04 May 2012


I suppose that if I could choose to be any sort of inanimate object, I might choose to be a lighthouse.  I say that simply because I was just sitting here thinking about a topic to write about and glanced at a calendar I have of lighthouses all over the country.  What a great metaphor the lighthouse is, though–something that provides guidance for others constantly, keeping them safe and sound, just by doing quite simply what it was made to do.  A lighthouse helps sailors find safe passage, and as it does so it’s providing a valuable service to the families of the sailors, the owners of the ships, the people who benefit from the safe passage of the ship. . . all sorts of people in all sorts of situations.

I’d like to think that tomorrow I can shine just as a lighthouse shines, that I can provide guidance and safe passage to people whom I influence in life.  I’d like to think that I have a light that shines for others, a light that they can see and trust and know that it’s there for them whenever they may need it in the future.

A lot of companies and schools use the lighthouse as a symbol, though I’m not quite sure that it symbolizes what they want it to.  After all, doesn’t the fact that a lighthouse is on land mean to the people on the ships “Avoid this place!”?  To me, though, it isn’t the message of the lighthouse that’s important–it’s the light and the trustworthiness of such an important object.

As the song goes, “This little light of mine, I’m gonna let it shine.”  In one version of the song, there’s a verse that goes, “I’m not gonna make it shine, I’m gonna let it shine.”  What a wonderful image this is–there’s no need to try to force things to happen how we think they should through our efforts; rather, just being who we are is providing the world with a very valuable asset.  We all have light, but do we let it shine?  Do other people see that light shining in us?  Is it a beacon for others to see and to respect and to be grateful for?  Or do we keep our light covered out of fear of someone else putting it out somehow?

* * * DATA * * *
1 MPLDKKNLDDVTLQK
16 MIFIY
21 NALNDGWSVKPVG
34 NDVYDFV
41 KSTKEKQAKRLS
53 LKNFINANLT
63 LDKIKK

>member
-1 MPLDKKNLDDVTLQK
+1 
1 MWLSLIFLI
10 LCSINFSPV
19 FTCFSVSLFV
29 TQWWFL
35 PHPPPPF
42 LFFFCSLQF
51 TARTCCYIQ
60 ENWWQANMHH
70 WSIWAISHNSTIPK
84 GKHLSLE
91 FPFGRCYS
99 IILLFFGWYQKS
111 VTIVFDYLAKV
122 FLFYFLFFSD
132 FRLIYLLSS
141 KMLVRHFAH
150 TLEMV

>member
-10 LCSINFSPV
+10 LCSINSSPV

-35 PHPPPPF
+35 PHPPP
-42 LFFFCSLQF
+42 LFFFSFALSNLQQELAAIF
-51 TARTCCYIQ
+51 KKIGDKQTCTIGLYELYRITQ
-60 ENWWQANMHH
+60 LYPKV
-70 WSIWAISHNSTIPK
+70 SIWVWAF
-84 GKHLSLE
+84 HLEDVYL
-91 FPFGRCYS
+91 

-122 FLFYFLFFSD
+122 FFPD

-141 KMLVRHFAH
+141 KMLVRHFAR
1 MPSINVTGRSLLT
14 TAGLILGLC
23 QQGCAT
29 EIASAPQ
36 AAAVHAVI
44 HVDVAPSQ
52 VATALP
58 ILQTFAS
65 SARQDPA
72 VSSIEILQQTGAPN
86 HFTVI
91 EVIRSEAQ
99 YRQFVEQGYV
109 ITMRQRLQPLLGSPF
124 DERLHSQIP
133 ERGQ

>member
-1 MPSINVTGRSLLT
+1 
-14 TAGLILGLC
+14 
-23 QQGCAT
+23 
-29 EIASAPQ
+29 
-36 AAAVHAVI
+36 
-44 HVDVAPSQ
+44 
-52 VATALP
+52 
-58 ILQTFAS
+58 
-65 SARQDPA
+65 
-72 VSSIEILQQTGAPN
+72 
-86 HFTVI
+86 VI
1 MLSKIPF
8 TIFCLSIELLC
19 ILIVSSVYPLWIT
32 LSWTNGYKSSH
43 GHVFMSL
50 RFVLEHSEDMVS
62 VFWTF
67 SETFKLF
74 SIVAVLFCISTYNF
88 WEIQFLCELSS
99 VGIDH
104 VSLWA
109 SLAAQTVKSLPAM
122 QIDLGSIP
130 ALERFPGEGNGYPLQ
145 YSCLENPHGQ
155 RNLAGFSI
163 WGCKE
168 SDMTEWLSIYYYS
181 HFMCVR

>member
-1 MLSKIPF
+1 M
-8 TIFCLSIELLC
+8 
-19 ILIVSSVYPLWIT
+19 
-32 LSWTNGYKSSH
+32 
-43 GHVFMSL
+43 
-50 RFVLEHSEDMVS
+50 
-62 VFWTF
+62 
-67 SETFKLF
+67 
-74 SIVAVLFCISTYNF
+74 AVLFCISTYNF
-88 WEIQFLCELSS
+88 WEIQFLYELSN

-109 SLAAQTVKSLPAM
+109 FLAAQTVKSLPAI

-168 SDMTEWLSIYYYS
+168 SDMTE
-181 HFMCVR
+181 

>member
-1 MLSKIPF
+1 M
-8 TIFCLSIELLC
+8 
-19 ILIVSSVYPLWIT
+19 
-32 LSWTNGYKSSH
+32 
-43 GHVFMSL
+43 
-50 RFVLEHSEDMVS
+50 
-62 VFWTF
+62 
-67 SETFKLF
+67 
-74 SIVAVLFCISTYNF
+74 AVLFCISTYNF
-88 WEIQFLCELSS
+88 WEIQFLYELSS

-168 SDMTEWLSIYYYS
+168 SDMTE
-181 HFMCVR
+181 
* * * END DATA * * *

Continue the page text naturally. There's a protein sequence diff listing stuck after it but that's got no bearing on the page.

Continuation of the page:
All I know is that when I see a picture of a lighthouse, I see a picture of something that I’d like to be, even if I’m speaking just metaphorically.  I have light and I want others to see it.  Perhaps when they see my light shining, they’ll find the strength to let their own light shine as bright as it possibly can.

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